Leonard Jarvis and John Reed, a Committee appointed by
the General Court of Massachusetts. The "consideration,"
named in the deed, is "a large and valuable sum of money."
Query — Were not the "up-river" townships north of the tier
of townships, sold to Bingham, included in the lottery scheme?
In 1796, Bingham purchased the residue of the Gregoire grant.
A plan of the 60,000 acre grant to Madame De Gregoire, was
made by Nathan Jones and Samuel Thompson, and a survey
of the same, by John Peters, was completed on or before
January 8th, 1789.

August 4, 1792, Barthelemy De Gregoire, after "excepting
out" certain "lots" and "tracts," sold the balance of his grant,
or 23,121 acres, to Henry Jackson, of Boston, for £1,247,
16 shillings. Jackson, July 9th, 1796, sold his claim to
Bingham for $100.

The outlines of the Gregoire grant are thus defined in the
earliest recorded deeds : "A tract of land lying on the main,
on each side of the Donaquec river, in the County of Hancock.
Beginning near the Sweedeland Mill dam, on the Eastern side
of Skillings river, thence due North 550 rods to Taunton bay,
there crossing a cove in said bay 432 rods in the same course,
and running same course from said bay 460 rods, for the N. E.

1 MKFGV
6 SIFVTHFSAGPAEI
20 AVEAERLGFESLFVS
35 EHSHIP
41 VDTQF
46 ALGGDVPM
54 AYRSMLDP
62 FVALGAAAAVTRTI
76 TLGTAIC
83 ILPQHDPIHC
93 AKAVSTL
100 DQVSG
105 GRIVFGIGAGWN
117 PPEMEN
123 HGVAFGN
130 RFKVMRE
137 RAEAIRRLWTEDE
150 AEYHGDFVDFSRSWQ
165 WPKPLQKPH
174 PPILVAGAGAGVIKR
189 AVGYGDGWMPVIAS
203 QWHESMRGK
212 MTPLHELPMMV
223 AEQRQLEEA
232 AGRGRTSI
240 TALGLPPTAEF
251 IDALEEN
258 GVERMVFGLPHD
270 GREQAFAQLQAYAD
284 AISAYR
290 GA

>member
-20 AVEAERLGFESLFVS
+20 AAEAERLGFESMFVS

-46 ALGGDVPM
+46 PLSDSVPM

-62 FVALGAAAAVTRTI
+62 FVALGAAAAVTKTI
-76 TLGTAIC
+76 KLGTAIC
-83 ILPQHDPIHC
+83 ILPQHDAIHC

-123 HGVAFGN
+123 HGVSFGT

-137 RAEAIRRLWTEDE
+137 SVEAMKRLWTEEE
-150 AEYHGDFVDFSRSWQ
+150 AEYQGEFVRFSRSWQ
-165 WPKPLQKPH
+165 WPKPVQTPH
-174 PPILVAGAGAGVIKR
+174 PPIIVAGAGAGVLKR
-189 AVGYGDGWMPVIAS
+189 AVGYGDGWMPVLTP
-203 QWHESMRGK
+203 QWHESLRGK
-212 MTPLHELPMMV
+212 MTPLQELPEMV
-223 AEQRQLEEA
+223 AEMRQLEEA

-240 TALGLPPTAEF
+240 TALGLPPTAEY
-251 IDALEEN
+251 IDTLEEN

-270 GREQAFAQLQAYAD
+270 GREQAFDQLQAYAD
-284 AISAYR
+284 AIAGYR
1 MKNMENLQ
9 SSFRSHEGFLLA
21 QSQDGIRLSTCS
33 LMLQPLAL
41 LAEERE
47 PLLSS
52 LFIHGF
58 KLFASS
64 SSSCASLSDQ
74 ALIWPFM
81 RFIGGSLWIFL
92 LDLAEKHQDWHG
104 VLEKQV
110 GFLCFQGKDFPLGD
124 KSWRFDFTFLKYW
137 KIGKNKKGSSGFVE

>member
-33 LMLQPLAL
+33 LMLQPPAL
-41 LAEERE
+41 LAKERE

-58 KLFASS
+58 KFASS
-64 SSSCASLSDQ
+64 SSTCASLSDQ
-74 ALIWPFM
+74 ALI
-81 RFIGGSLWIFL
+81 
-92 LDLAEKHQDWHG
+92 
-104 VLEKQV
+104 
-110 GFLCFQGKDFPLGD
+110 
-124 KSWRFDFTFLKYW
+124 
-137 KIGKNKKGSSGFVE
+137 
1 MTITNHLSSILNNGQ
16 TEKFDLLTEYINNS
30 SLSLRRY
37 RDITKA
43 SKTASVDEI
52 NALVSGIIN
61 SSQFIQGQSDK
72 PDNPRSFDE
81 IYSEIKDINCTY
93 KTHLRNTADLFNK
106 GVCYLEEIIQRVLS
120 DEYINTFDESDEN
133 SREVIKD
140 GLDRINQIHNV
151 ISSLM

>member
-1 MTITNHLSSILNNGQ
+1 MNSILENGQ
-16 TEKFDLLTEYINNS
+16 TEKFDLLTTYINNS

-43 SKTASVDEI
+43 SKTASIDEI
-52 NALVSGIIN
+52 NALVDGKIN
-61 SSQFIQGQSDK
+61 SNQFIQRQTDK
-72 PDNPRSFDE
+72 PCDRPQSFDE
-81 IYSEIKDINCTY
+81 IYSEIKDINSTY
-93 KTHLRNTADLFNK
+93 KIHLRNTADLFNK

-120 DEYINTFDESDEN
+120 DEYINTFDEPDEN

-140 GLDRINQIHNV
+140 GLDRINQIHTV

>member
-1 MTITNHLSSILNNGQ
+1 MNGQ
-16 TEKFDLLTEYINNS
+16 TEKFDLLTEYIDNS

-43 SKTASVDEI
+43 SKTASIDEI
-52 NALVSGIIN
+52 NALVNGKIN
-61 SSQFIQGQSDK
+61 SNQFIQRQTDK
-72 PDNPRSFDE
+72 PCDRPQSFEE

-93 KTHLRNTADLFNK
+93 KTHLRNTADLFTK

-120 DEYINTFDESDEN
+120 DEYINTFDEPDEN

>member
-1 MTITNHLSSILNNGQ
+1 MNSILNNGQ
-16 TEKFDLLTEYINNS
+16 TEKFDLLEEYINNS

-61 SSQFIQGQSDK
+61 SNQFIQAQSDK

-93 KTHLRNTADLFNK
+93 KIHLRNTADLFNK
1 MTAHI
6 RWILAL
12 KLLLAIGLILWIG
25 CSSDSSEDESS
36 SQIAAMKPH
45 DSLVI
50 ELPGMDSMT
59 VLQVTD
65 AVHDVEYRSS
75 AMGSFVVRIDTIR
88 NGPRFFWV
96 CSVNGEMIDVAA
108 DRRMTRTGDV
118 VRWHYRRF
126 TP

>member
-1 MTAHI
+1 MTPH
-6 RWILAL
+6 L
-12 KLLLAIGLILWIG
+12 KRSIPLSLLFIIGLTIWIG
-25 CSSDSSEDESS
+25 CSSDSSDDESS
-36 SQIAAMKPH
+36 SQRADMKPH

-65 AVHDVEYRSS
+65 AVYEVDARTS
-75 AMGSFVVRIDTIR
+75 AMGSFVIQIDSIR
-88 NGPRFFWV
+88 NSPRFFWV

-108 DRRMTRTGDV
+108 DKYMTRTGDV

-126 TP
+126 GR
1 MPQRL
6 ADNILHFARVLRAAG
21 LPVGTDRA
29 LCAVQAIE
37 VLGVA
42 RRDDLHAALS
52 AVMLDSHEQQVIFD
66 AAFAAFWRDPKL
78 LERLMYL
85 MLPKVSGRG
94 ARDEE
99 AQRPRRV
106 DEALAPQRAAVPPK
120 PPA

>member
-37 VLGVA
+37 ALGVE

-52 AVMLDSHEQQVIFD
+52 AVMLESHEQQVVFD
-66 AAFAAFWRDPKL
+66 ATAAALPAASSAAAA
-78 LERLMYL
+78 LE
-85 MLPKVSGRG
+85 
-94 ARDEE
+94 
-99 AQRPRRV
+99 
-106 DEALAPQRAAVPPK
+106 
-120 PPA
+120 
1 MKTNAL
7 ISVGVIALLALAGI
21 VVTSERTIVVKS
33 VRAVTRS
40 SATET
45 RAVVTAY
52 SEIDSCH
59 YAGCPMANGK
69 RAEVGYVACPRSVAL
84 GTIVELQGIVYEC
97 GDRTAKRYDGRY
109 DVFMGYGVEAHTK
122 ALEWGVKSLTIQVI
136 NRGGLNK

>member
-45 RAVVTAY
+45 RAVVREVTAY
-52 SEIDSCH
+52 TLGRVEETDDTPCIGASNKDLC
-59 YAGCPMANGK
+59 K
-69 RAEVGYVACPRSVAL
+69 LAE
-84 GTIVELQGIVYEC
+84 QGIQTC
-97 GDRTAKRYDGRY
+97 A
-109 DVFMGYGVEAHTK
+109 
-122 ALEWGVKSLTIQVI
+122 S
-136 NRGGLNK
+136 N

corner, thence 7 miles and 56 rods to Union river, a due West
course, crossing the river and continumg 2 miles, 172 rods,


thence South 68 East to Union river, crossing the same, and
continuing 176 rods to a stake in Melatiah Jordan's field."

In the conveyance from Gregoire to Jackson, or in that
from Jackson to Bingliam, among the lots "excepted out,"
are 100 acres to Mr. Jennison, 100 to James Hopkins, one-
half of Trenton, and part of No. 8, conveyed to Jean Baptiste
De La Roche ; Gregoire's farm ; a lot at North East Creek,
Mt. Desert, lying between lots of Nicholas Thomas and Eliza
Higgins ; 450 acres intended for the town of Mt. Desert ; a
lot of Col. Jones, a settler on Great Duck Island, and 8,333
acres of No. 7, granted to the Beverly Cotton Manufactory.

The islands "lying in front," granted to Barthelomy De
Gregoire, and his wife Maria Theresa De la Motta Cadilace
De Gregoire, and which were a part of the Bingham purchase,
are Bartlett's island, containing 1,414 acres ; Great Cranberry
island, 490 acres ; Little Cranberry, 73 acres ; Sutton's, 74
acres ; Bear, 9 acres ; Thomas, 64 acres ; Green, 44 acres ;
Great Duck, 182 acres ; Little Duck, 59 acres ; also, two
small islands of 6 acres each. Col. John Black, an English-
man by birth, who resided at Ellsworth for many years, was
the Bingham heirs' agent. Messrs. Hale and Emery now hold
that trust. The Bingham lands presented an inviting field for
"smugglers," and the value of timber pilfered therefrom is

Sketches of Town History.

9 . In the year 1787, Penobscot, the first town in the county,
and the 49th in the State, was incorporated. The Act of In-
corporation was entitled "An Act for Incorporating a certain
plantation in the county of Lincoln, called Majorbigwaduce,